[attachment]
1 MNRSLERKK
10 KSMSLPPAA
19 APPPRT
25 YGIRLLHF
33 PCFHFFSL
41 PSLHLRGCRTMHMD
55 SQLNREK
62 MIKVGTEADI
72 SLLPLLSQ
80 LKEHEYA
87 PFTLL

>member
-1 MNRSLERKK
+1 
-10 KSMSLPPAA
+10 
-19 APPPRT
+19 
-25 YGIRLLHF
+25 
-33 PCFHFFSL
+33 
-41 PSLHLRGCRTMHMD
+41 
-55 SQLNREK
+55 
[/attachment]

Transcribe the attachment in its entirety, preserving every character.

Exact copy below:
1 MNRSLERKK
10 KSMSLPPAA
19 APPPRT
25 YGIRLLHF
33 PCFHFFSL
41 PSLHLRGCRTMHMD
55 SQLNREK
62 MIKVGTEADI
72 SLLPLLSQ
80 LKEHEYA
87 PFTLL

>member
-1 MNRSLERKK
+1 
-10 KSMSLPPAA
+10 
-19 APPPRT
+19 
-25 YGIRLLHF
+25 
-33 PCFHFFSL
+33 
-41 PSLHLRGCRTMHMD
+41 
-55 SQLNREK
+55 